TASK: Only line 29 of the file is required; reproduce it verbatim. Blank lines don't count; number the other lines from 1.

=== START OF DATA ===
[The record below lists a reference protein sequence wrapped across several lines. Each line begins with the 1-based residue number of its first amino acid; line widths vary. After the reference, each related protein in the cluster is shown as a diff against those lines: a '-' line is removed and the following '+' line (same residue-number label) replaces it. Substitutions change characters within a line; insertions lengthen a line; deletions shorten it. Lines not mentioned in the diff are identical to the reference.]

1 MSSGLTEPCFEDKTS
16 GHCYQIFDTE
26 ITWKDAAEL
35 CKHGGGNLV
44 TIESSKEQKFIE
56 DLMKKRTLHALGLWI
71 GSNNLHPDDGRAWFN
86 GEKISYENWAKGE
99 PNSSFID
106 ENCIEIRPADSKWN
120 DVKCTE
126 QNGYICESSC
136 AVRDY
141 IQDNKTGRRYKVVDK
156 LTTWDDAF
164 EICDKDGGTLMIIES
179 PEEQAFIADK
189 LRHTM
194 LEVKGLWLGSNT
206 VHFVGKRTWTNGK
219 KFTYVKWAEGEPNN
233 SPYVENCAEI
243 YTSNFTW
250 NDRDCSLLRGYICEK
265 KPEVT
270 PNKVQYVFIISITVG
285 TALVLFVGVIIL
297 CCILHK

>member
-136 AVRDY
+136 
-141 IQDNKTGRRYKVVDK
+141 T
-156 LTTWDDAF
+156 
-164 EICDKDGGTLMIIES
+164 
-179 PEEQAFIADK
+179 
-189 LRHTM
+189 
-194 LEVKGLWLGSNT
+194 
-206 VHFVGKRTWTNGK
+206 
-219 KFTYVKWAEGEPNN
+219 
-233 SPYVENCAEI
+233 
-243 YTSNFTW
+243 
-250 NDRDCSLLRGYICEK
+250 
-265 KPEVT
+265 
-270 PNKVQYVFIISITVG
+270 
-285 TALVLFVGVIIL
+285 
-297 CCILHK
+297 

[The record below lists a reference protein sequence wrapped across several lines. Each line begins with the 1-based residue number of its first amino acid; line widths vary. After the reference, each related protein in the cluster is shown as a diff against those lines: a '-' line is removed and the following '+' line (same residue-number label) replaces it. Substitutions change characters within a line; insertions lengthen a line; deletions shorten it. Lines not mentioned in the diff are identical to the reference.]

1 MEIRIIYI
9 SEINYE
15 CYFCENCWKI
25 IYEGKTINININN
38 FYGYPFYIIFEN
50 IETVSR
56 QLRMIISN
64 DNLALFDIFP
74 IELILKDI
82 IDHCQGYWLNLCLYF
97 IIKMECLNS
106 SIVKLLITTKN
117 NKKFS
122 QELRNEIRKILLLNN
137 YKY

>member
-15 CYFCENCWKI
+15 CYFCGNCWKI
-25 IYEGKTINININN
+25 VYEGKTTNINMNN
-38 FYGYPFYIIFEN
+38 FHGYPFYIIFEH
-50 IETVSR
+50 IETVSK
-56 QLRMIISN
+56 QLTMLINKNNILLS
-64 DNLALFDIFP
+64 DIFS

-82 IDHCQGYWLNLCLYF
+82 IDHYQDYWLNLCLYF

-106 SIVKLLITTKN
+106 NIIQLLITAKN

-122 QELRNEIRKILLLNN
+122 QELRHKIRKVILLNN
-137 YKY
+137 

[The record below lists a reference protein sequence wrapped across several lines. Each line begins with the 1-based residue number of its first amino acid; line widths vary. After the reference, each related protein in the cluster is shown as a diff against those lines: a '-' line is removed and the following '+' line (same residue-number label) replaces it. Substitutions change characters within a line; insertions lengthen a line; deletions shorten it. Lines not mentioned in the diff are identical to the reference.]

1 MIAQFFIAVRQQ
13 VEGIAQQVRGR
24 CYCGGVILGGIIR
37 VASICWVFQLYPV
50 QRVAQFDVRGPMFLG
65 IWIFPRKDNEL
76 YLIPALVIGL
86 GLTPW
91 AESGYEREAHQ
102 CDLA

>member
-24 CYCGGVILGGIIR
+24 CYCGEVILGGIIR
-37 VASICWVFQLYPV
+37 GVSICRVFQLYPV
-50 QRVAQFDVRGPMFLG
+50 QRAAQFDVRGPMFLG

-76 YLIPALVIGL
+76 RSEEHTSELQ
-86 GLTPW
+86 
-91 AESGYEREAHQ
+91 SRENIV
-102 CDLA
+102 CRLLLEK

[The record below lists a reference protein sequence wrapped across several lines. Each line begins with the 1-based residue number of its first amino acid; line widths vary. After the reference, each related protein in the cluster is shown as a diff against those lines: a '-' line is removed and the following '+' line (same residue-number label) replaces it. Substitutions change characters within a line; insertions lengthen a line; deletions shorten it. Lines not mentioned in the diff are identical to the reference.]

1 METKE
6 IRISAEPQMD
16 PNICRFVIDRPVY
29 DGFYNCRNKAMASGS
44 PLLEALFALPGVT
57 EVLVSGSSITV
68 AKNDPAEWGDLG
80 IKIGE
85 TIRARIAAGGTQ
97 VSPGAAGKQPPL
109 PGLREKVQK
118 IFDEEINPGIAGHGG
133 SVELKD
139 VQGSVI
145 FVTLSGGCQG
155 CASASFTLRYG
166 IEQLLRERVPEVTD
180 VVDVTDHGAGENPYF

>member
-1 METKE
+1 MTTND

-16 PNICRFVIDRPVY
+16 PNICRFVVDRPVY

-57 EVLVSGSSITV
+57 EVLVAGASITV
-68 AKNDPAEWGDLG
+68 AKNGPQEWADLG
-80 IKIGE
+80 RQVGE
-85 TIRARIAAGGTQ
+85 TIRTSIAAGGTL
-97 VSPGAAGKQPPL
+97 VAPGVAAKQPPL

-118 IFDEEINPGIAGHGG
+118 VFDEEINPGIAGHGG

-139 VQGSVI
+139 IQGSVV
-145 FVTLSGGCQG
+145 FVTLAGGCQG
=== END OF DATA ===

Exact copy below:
297 CCILHK